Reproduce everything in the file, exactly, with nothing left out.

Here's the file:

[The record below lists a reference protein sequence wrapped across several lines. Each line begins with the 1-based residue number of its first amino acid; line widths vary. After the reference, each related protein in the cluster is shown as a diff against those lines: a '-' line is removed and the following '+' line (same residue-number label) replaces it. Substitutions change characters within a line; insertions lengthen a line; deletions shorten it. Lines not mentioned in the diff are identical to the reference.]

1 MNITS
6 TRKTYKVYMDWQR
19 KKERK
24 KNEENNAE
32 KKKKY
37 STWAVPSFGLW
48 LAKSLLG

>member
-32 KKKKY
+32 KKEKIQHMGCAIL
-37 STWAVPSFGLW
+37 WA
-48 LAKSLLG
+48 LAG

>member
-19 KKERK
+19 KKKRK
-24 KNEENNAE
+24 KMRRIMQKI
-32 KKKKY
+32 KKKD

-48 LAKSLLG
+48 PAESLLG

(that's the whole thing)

[The record below lists a reference protein sequence wrapped across several lines. Each line begins with the 1-based residue number of its first amino acid; line widths vary. After the reference, each related protein in the cluster is shown as a diff against those lines: a '-' line is removed and the following '+' line (same residue-number label) replaces it. Substitutions change characters within a line; insertions lengthen a line; deletions shorten it. Lines not mentioned in the diff are identical to the reference.]

1 MNITS
6 TRKTYKVYMDWQR
19 KKERK
24 KNEENNAE
32 KKKKY
37 STWAVPSFGLW
48 LAKSLLG

>member
-32 KKKKY
+32 KKEKIQHMGCAIL
-37 STWAVPSFGLW
+37 WA
-48 LAKSLLG
+48 LAG

>member
-19 KKERK
+19 KKKRK
-24 KNEENNAE
+24 KMRRIMQKI
-32 KKKKY
+32 KKKD

-48 LAKSLLG
+48 PAESLLG